“Better still, your healthcare provider is also there to help you through the process so don’t be afraid to speak up.”

Despite the lack of knowledge on – and turning a blind eye to – how often to attend a CST and what exactly it tests for, overwhelmingly, Aussie women (almost 80%) consider it either very important or somewhat important that they’re keeping up-to-date with their CST.1 Furthermore, over three quarters of women want to see CST awareness campaigns centred on positivity, and the potential to eradicate cervical cancer.1 ACCF has therefore launched cerFIX2035 to address these wishes, and improve the cervical health of the nation.

About the consumer survey

The consumer survey was conducted by independent research house PureProfile amongst a nationally-representative sample of 1,005 Australian women for the Australian Cervical Cancer Foundation.

Cervical Screening Test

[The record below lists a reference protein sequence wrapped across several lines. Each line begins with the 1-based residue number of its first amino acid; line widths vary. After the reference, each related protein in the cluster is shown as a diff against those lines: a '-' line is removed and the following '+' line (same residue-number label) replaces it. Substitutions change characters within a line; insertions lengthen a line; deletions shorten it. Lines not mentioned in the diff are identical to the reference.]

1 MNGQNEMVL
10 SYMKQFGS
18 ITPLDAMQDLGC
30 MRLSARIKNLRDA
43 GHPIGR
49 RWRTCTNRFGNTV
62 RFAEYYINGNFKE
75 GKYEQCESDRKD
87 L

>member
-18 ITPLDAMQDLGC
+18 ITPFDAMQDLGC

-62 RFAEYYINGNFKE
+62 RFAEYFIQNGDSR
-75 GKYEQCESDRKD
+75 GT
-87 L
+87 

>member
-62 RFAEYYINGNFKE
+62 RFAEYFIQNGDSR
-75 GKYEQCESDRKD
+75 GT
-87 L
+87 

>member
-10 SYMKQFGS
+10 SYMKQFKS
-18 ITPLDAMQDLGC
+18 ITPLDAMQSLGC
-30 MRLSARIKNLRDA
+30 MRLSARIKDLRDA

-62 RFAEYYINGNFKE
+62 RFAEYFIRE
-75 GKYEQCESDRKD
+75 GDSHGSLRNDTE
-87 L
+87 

• The five-yearly Cervical Screening Test replaced the two-yearly Pap test in December 20174
  • The Cervical Screening Test detects the human papillomavirus (HPV), something the Pap test could not detect4
  • HPV is a common virus that, if left undetected, can cause abnormal cell changes in the cervix which may lead to cervical cancer4
  • The Cervical Screening Test is safe at five yearly screening intervals, compared to the previous two-yearly cycle of the Pap test, compared to the previous two-yearly cycle of the Pap test, because HPV usually takes 10 or more years to develop into cervical cancer4


  1. Australian Cervical Cancer Foundation. PureProfile Consumer Survey, 2019
  2. M T Hall et al, 2018. The projected timeframe until cervical cancer elimination in Australia: a modelling study. The Lancet, Volume 4 Issue 1. Date accessed: June 2019
  3. Australian Government, Cervical cancer statistics. Available at: Date accessed: June 2019
  4. Australian Government, National Cervical Screening Program. Available at Date accessed: June 2019
21 September 2017, Lady Garden Campaign Launch


Courtesy of Ten News.